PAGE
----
11.  Immediate efforts were made to get all survivors on the rafts and then get rafts and boats together. Three rafts were launched before the ship sank and one floated off when she sank. The motor dory, hull undamaged but engine out of commission, also floated off, and the punt and wherry also floated clear. The punt was wrecked beyond usefulness, and the wherry was damaged and leaking badly, but was of considerable use in getting men to the rafts. The whaleboat was launched but capcized soon afterwards having been damaged by the explosion of the depth charges. The motor sailer did not float clear, but went down with the ship.

     12.  About fifteen or twenty minutes after the ship sank, the submarine appeared on the surface about two or three miles to the Westward of the rafts, and gradually approached until about 800 to 1000 yards from them, where it stopped and was seen to pick up one unidentified man from the water. The submarine then submerged and was not seen again.

     13.  The submarine appeared to be 150 to 200 feet long, had one gun of about 3” (possibly slightly larger) forward of conning tower and had periscope housed. The general appearance of the hull and position of gun was like that of the U-51-56 Class in pamphlet I.D. 1163 (“German Submarines, Oct., 1917) and the conning tower like that of the U-B-49 in same pamphlet.1

     14.  I was picked up by the motor dory and at once began to make arrangements to try to reach the SCILLYS in that boat in order to get assistance to those on the rafts. All survivors in sight were then collected and I gave orders to Lieutenant Richards to keep them together. Lieutenant Scott, the navigation officer, had fixed the ship’s position a few minutes before the explosion and both he and I know accurately the course to be steered. I kept Lieutenant Scott to assist me and four men who were in good condition, in the boat to man the oars – the engine being out of commission. With the exception of some emergency rations and half a bucket of water, all provisions including medical kits were taken from the dory and left on the rafts. There was no apparatus of any kind which could be used for night signaling.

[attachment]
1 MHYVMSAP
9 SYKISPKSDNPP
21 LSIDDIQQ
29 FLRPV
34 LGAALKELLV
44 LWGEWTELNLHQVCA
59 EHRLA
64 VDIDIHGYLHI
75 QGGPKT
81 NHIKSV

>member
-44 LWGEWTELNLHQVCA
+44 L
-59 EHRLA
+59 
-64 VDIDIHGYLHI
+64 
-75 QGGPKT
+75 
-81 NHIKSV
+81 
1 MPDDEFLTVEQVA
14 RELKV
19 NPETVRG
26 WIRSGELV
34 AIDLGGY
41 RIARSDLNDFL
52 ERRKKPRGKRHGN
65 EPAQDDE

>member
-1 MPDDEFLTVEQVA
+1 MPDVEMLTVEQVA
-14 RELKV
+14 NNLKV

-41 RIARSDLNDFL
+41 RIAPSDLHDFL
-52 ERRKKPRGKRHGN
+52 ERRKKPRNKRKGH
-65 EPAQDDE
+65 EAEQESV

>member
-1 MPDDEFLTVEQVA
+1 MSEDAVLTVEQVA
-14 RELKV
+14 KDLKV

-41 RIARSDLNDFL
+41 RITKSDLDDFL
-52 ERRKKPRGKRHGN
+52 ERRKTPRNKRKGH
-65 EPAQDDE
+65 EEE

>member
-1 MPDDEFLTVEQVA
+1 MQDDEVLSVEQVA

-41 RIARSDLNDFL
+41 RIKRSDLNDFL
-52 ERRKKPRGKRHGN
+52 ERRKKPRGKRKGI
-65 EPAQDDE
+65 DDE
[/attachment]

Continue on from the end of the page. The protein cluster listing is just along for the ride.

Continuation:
15.  After a very trying trip, during which it was necessary to steer by stars and by direction of the wind, the dory was picked up about 1:00 p.m., 7 December, by a small patrol vessel about six miles South of St. Marys. Commander Randell, R.N.R., S.N.O., Scilly Isles,2 informed me that the other survivors had been rescued.

     16.  One small raft (which had been separated from the others from the first) was picked up by the S.S. CAROLINA at 8:00 p.m., 6 December. After a most trying experience through the night, the remaining survivors were picked up by the H.M.S. CAMELLIA, at 8:30 a.m., 7 December.

     17.  I deeply regret to state that out of a total of 7 officers and 103 men on board at the time of the torpedoing, two officers and sixty-four men died in the performance of duty. A tabulated list of casualties showing where and by whom each one who can be accounted for was last seen, is attached.